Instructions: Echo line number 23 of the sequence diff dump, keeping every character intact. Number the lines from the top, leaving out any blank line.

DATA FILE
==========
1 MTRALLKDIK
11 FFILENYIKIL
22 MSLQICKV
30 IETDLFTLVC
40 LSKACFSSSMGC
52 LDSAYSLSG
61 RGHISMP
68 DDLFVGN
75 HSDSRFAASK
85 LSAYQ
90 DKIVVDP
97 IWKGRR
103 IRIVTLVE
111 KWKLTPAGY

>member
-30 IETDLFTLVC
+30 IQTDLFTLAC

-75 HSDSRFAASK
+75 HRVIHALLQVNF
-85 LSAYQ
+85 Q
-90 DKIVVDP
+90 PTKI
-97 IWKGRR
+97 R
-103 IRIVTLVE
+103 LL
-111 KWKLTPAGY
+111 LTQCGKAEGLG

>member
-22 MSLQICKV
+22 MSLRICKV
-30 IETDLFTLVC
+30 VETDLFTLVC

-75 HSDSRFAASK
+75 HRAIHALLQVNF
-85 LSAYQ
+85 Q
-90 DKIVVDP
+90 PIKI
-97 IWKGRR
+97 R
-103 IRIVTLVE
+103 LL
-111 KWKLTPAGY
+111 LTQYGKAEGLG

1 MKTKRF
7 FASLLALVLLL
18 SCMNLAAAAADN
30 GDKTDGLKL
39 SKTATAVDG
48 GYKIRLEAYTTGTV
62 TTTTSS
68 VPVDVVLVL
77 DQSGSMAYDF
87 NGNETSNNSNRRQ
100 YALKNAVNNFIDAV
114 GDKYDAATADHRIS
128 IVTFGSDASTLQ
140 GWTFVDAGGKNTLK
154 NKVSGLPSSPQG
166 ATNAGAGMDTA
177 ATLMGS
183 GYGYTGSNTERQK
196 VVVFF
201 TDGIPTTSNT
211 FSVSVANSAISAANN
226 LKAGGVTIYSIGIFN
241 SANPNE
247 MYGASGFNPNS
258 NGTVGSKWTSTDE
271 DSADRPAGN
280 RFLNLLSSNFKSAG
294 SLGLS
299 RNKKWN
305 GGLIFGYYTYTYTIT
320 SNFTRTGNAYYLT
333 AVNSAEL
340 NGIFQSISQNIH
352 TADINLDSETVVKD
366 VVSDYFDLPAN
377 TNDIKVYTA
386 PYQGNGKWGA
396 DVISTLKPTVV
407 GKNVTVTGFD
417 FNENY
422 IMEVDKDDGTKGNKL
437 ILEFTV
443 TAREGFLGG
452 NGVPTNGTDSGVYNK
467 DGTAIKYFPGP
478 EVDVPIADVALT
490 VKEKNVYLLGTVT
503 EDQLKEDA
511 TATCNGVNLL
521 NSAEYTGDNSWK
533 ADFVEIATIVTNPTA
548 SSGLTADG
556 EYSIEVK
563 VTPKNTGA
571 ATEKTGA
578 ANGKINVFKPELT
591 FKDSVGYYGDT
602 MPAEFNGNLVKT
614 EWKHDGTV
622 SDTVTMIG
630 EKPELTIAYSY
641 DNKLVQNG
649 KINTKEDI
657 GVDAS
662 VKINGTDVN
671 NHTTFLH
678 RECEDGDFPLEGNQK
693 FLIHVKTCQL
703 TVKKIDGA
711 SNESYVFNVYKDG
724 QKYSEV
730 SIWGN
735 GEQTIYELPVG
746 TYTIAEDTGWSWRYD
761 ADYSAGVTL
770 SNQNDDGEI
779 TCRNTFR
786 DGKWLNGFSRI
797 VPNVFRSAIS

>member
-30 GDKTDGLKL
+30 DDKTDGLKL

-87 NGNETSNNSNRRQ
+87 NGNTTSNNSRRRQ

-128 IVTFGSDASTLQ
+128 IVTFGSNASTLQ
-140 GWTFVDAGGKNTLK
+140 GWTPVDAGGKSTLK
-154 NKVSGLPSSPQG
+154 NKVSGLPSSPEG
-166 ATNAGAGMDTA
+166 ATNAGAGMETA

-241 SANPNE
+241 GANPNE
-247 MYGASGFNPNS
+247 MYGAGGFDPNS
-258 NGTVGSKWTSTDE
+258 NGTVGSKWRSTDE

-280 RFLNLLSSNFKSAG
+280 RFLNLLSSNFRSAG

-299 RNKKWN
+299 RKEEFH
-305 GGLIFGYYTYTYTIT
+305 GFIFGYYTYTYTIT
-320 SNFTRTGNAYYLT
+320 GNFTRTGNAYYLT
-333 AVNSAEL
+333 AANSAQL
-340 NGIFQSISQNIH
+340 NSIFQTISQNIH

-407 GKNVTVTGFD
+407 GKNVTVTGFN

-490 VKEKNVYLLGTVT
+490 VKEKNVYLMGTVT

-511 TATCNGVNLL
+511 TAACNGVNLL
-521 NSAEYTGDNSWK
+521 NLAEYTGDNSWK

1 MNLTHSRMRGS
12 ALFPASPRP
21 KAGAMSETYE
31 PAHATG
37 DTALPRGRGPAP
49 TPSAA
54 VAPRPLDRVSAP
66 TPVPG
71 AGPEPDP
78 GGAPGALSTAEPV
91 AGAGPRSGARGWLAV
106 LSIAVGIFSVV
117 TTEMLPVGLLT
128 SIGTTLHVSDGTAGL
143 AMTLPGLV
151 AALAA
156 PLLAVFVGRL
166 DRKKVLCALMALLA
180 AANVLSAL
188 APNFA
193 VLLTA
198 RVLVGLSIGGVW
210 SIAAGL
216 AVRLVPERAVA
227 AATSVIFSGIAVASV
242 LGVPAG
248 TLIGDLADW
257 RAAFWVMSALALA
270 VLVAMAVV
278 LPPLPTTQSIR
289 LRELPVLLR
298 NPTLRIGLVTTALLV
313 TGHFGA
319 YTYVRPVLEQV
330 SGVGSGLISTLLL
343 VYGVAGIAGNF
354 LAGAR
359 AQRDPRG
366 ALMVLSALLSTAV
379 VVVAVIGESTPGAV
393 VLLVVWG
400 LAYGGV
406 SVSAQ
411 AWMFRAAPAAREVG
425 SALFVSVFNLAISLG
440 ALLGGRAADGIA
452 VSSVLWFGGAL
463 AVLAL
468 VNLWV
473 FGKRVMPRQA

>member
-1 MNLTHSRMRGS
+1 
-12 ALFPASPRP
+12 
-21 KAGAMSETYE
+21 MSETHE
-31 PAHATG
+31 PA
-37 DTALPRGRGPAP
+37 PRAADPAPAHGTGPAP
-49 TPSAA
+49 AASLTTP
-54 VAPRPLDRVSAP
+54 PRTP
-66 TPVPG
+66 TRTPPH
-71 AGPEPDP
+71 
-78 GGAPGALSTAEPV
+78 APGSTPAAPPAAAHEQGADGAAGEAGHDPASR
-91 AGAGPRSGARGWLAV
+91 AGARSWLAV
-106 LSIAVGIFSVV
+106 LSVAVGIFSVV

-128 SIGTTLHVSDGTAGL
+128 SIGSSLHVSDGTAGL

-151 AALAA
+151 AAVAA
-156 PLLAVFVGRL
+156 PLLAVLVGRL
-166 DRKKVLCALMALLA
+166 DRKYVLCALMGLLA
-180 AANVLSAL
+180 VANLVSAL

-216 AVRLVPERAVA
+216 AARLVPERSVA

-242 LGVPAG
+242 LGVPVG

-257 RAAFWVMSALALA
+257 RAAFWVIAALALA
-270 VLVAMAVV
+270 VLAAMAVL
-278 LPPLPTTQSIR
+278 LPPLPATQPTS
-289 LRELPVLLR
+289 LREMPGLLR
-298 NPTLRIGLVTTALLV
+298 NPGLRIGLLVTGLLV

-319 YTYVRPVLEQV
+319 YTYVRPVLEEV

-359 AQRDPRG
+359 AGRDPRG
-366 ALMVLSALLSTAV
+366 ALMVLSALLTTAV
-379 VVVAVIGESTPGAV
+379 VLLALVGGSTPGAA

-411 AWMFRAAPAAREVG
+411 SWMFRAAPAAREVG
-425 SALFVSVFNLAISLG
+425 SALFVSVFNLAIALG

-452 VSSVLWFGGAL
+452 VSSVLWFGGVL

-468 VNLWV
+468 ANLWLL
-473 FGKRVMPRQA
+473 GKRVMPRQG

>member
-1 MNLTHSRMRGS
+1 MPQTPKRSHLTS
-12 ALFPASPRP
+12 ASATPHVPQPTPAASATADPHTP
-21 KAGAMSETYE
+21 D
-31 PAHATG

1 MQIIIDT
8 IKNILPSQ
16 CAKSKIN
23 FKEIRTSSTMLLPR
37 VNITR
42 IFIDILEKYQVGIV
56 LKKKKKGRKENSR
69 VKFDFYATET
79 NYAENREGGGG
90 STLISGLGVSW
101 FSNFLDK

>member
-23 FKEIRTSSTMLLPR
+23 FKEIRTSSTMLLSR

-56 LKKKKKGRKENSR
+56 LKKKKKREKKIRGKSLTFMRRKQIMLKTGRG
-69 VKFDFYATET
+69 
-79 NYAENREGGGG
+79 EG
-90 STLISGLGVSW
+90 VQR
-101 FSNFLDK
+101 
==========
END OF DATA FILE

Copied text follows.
+90 PTKI